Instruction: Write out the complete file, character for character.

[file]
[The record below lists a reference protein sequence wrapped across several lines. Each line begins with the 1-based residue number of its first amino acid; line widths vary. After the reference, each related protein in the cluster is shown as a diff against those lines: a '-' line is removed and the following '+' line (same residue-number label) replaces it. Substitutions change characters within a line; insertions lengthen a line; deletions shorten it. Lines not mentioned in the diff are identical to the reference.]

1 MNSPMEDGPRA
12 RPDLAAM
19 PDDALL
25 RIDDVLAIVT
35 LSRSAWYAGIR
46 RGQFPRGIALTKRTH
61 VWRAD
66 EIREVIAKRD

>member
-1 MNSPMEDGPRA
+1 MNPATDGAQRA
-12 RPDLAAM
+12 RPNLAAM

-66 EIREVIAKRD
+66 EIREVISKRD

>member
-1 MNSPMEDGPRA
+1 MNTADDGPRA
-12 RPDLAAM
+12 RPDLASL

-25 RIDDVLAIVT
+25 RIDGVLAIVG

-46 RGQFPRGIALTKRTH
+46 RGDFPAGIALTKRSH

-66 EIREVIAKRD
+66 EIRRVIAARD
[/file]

[The record below lists a reference protein sequence wrapped across several lines. Each line begins with the 1-based residue number of its first amino acid; line widths vary. After the reference, each related protein in the cluster is shown as a diff against those lines: a '-' line is removed and the following '+' line (same residue-number label) replaces it. Substitutions change characters within a line; insertions lengthen a line; deletions shorten it. Lines not mentioned in the diff are identical to the reference.]

1 MNSPMEDGPRA
12 RPDLAAM
19 PDDALL
25 RIDDVLAIVT
35 LSRSAWYAGIR
46 RGQFPRGIALTKRTH
61 VWRAD
66 EIREVIAKRD

>member
-1 MNSPMEDGPRA
+1 MNPATDGAQRA
-12 RPDLAAM
+12 RPNLAAM

-66 EIREVIAKRD
+66 EIREVISKRD

>member
-1 MNSPMEDGPRA
+1 MNTADDGPRA
-12 RPDLAAM
+12 RPDLASL

-25 RIDDVLAIVT
+25 RIDGVLAIVG

-46 RGQFPRGIALTKRTH
+46 RGDFPAGIALTKRSH

-66 EIREVIAKRD
+66 EIRRVIAARD